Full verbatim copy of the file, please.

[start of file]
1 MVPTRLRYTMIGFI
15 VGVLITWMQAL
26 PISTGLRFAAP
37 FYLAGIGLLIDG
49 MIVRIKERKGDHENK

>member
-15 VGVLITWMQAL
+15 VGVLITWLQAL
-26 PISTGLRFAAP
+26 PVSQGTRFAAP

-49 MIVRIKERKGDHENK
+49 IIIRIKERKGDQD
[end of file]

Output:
1 MVPTRLRYTMIGFI
15 VGVLITWMQAL
26 PISTGLRFAAP
37 FYLAGIGLLIDG
49 MIVRIKERKGDHENK

>member
-15 VGVLITWMQAL
+15 VGVLITWLQAL
-26 PISTGLRFAAP
+26 PVSQGTRFAAP

-49 MIVRIKERKGDHENK
+49 IIIRIKERKGDQD